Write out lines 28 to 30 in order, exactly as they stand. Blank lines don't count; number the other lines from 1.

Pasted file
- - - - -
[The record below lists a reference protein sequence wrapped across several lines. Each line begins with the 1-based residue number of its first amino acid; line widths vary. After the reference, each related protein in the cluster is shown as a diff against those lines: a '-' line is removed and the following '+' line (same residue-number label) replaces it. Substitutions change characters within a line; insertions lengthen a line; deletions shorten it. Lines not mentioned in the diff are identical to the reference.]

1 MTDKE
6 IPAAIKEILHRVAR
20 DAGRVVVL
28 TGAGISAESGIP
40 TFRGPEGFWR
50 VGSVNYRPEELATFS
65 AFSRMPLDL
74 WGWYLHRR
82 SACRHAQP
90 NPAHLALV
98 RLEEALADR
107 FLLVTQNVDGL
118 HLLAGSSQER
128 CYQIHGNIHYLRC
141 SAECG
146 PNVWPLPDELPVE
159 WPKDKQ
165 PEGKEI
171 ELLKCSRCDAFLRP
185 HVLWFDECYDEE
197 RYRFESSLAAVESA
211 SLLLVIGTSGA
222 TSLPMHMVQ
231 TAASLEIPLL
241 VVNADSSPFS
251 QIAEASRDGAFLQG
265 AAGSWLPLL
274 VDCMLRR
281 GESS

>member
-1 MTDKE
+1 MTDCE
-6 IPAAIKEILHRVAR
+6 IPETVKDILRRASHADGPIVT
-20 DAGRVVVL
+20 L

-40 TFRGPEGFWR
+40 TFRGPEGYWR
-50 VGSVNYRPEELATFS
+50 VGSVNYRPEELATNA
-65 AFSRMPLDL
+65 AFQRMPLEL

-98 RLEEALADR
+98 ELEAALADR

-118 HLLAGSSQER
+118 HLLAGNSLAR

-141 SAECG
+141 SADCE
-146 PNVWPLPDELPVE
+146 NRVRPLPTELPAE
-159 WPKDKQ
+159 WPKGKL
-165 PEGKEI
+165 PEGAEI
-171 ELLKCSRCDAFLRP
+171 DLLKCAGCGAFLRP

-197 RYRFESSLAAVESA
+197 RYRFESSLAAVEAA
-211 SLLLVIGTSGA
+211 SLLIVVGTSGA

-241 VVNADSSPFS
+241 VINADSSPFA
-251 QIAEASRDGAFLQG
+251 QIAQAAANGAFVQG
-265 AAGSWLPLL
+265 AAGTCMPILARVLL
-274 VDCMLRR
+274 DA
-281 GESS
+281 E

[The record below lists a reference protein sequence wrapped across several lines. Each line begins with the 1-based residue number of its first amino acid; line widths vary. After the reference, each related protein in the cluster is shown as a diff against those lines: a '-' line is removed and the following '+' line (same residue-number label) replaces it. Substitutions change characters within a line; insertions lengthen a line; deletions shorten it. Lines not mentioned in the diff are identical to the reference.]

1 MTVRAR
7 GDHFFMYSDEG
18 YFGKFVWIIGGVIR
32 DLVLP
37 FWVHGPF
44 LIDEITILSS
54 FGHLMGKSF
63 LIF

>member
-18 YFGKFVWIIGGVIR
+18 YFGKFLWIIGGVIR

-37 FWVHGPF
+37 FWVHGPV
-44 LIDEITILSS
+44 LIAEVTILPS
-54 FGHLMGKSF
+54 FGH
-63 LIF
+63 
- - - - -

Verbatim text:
265 AAGSWLPLL
274 VDCMLRR
281 GESS